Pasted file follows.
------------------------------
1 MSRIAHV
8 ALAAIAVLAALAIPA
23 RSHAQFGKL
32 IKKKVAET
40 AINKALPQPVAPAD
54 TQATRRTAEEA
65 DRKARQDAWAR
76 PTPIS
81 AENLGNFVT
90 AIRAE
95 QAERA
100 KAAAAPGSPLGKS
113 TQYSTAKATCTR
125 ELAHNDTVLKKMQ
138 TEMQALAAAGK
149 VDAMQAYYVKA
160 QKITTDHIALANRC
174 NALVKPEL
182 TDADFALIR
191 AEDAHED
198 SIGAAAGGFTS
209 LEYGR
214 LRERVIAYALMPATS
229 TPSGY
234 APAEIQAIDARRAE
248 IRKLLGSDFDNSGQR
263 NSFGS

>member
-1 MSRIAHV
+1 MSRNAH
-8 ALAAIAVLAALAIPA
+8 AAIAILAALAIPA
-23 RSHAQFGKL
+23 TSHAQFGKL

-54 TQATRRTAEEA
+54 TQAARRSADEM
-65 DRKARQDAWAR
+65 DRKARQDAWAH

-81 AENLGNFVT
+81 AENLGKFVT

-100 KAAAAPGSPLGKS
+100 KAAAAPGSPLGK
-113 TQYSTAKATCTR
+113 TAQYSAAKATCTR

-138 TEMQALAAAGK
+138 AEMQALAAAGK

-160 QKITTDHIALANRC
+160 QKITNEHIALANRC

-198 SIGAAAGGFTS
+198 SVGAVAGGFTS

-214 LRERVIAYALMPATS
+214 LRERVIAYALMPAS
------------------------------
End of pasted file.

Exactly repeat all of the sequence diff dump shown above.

1 MSRIAHV
8 ALAAIAVLAALAIPA
23 RSHAQFGKL
32 IKKKVAET
40 AINKALPQPVAPAD
54 TQATRRTAEEA
65 DRKARQDAWAR
76 PTPIS
81 AENLGNFVT
90 AIRAE
95 QAERA
100 KAAAAPGSPLGKS
113 TQYSTAKATCTR
125 ELAHNDTVLKKMQ
138 TEMQALAAAGK
149 VDAMQAYYVKA
160 QKITTDHIALANRC
174 NALVKPEL
182 TDADFALIR
191 AEDAHED
198 SIGAAAGGFTS
209 LEYGR
214 LRERVIAYALMPATS
229 TPSGY
234 APAEIQAIDARRAE
248 IRKLLGSDFDNSGQR
263 NSFGS

>member
-1 MSRIAHV
+1 MSRNAH
-8 ALAAIAVLAALAIPA
+8 AAIAILAALAIPA
-23 RSHAQFGKL
+23 TSHAQFGKL

-54 TQATRRTAEEA
+54 TQAARRSADEM
-65 DRKARQDAWAR
+65 DRKARQDAWAH

-81 AENLGNFVT
+81 AENLGKFVT

-100 KAAAAPGSPLGKS
+100 KAAAAPGSPLGK
-113 TQYSTAKATCTR
+113 TAQYSAAKATCTR

-138 TEMQALAAAGK
+138 AEMQALAAAGK

-160 QKITTDHIALANRC
+160 QKITNEHIALANRC

-198 SIGAAAGGFTS
+198 SVGAVAGGFTS

-214 LRERVIAYALMPATS
+214 LRERVIAYALMPAS